A number of transportation experts have poked holes in the growing enthusiasm for airships. In a recent New York Times piece, Richard Aboulafia, a transport and cargo analyst, notes one major economic flaw in airship transport: Most shipments of exotic cargo will be one way. As opposed to cargo ships, which generally refill at ports of delivery, massive resources will be wasted on empty return journeys.
Current airship models have two disadvantages compared to conventional cargo transport. They’re slower than airplanes and cannot move as much freight as cargo ships. In the above New Yorker article, William Crowder, a fellow at the Logistics Management Institute, suggests to that to successfully fill the value gap between cargo ships and airplanes, airships will need to haul a similar amount of freight to super-jumbo carriers — five hundred to a thousand tons.
Another problem could be the cost and supply of helium, the non-flammable gas that all modern airships depend on for lift. A rare, noble gas, helium escapes the earth’s crust and gravity for part of the same reason that it makes a good lifting gas: it’s lighter than air. But any reports of the so-called “helium shortage” may be overblown. A 2016 Wired article reports that recent discoveries of vast quantities of the gas mean that the earth contains more than previously thought. In 2014, the US Department of Interior estimated helium reserves on earth to be about 1,169 billion cubic feet, or enough for 117 more years. And while the supply of any finite resource should concern us, we can recycle the gas. As opposed to fossil fuels, helium can be used more than once.
The next few years in airship development will prove telling. Can technologies promised by Aeros, HAV, Lockheed and others scale up to sizes that make them economically competitive with other means of moving cargo? Doubters say that the same fruitless and nostalgic pipe dream has existed since the second World War. Believers, like Pasternak, say we’re on the cusp of a transport revolution.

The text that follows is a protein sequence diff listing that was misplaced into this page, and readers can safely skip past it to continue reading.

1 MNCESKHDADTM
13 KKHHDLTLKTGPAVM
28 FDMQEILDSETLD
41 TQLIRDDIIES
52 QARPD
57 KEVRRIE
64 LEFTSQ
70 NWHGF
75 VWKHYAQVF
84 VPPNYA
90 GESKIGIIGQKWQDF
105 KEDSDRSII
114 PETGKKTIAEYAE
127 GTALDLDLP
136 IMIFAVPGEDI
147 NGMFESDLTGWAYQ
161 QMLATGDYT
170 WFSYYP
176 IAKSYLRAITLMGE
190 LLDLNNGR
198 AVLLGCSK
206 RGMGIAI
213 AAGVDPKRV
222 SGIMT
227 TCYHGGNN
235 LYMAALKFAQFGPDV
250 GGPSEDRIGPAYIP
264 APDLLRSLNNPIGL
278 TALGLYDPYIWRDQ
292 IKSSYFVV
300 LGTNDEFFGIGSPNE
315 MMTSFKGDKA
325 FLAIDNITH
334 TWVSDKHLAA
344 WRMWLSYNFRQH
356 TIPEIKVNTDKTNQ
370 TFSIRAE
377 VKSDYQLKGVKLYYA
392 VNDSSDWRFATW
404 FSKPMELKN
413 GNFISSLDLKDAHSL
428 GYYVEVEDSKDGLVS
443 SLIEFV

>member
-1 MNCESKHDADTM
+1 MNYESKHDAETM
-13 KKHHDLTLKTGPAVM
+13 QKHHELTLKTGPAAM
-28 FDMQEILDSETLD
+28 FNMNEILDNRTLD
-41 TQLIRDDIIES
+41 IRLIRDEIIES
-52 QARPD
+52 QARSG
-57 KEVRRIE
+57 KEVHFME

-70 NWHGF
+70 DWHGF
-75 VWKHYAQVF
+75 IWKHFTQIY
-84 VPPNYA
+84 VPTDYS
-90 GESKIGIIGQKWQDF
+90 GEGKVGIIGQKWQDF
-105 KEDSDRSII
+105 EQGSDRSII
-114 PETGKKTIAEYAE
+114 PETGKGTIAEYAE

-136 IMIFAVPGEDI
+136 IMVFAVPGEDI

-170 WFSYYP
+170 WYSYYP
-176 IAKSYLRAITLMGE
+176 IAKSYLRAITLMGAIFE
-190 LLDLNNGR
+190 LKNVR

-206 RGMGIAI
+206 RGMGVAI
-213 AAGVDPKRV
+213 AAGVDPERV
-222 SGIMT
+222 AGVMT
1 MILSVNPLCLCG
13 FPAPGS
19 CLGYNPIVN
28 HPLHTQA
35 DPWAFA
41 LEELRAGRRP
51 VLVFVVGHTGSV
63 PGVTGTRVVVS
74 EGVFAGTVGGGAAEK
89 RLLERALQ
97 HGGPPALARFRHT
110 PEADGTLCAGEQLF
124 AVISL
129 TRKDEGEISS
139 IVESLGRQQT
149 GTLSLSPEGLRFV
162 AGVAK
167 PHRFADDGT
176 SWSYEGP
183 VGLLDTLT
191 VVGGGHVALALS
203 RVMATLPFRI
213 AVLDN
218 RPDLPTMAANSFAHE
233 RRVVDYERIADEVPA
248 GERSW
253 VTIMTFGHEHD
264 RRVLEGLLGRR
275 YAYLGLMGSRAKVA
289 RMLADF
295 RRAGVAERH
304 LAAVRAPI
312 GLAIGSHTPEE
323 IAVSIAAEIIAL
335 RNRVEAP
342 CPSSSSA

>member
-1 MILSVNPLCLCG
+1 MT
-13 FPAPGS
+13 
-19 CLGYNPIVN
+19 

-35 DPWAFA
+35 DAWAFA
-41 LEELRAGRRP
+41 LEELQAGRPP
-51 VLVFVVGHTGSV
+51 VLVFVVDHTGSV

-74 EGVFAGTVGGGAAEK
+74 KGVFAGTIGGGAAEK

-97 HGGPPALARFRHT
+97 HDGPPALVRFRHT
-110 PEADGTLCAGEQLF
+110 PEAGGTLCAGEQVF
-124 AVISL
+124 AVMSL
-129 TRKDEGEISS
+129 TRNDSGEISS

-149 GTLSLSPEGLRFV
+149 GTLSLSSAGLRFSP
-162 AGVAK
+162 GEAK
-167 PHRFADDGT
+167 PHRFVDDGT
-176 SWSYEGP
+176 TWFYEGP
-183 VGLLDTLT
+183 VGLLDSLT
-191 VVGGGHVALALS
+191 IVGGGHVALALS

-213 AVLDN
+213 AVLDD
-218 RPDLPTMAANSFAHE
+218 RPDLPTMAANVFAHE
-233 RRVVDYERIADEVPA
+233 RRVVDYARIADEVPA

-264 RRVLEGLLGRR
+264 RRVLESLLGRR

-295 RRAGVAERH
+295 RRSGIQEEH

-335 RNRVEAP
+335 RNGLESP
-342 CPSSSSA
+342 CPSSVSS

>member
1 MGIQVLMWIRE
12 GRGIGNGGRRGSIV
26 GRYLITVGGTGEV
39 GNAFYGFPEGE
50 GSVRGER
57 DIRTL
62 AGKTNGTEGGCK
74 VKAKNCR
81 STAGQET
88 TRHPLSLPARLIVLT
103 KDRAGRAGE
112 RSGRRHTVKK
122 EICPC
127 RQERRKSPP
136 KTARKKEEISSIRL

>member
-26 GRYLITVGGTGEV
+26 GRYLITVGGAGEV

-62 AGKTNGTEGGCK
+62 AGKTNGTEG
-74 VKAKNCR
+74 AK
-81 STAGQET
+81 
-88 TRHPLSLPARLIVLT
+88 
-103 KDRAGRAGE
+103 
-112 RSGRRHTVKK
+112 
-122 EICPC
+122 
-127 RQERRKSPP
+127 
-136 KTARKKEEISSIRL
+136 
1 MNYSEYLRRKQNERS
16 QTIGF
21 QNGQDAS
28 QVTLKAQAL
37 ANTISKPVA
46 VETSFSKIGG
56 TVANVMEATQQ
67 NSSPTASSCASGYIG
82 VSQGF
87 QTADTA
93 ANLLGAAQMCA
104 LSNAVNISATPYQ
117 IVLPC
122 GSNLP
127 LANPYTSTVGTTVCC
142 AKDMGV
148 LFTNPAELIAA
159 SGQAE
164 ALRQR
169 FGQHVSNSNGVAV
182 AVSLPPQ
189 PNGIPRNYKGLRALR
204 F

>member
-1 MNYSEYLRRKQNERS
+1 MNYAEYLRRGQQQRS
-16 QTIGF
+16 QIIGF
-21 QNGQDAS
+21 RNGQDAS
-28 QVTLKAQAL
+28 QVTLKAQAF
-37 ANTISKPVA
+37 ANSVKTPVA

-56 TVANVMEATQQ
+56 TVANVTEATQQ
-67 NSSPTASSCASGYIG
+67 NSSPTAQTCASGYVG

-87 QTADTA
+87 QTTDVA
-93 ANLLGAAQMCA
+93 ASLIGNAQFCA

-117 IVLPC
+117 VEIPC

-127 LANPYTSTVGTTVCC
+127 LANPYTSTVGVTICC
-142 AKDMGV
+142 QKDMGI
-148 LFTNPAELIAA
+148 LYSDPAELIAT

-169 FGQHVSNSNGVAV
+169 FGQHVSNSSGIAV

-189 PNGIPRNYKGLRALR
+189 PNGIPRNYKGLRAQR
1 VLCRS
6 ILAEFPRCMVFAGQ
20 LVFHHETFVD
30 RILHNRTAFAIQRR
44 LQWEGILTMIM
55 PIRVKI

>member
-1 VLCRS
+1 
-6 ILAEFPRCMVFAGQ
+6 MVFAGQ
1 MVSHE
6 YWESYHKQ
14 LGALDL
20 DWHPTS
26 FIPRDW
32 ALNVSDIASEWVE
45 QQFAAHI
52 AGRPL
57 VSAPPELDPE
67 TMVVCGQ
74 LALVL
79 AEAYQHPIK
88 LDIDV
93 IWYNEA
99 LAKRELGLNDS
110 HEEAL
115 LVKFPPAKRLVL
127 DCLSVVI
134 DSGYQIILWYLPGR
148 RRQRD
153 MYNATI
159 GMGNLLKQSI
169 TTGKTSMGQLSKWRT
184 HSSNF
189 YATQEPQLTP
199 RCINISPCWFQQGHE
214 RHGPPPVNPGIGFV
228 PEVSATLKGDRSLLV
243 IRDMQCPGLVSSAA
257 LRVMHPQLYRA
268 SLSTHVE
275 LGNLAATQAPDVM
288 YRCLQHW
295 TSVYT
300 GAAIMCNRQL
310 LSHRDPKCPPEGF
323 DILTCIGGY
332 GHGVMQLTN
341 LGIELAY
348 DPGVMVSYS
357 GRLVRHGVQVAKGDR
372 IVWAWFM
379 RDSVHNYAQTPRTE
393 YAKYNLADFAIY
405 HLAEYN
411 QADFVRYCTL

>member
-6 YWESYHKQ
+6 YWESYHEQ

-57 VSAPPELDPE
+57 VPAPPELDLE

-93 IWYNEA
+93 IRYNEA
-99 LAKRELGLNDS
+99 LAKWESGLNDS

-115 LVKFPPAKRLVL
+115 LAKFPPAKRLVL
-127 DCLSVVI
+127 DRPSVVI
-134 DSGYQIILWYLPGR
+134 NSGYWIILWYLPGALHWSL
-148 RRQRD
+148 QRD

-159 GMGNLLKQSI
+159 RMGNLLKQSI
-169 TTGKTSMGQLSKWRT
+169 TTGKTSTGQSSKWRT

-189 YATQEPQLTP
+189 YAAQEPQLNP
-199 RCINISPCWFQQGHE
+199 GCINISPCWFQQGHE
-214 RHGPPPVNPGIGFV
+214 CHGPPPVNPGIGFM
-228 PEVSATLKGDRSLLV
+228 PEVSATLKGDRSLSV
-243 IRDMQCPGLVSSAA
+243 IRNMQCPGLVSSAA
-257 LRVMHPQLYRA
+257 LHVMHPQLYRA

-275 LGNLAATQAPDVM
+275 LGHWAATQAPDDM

I want to suggest that an equally viable market for airships could be more similar to the one they initially occupied — as vehicles made to move people. As cruise ships for the sky.
Because of a handful of fiery disasters that punctuated the commercial history of the airship, it’s easy to forget how many successful and safe flights airships managed during their golden age. For example, in its nine years of operation, the Graf Zeppelin, the first commercial passenger transatlantic flight service in the world, made 590 flights, 144 oceanic crossings, and carried 13,110 passengers over one million total miles without ever injuring a passenger or crewman.
This is a cherry-picked example of the safest airship on record, but the success of airships like the Graf Zeppelin could serve as inspiration. In the 1930s, passengers referred to a trip taken in an airship as a voyage. As an experience and as a word, a voyage promises a larger sense of romance and exploration than a flight — a jet-propelled slash through the sky. I imagine that airships float at heights and speeds that allow the landscape to come alive — to tickle, to captivate, to take on new meaning. Planes buzz over landscapes at heights and speeds that leave you lucky to recognize a lake, a river, a city.
I would value a form of slow intercontinental travel that causes less physical and mental stress than airplanes do. A form of travel that lets us see the world in a new way. A form of travel that lets the passenger stretch out physically and mentally, to hunker down in private spaces or to be loud in social ones. And a form of travel that uses less fuel than either airplanes or massive cruise liners. I have a hunch I’m not alone.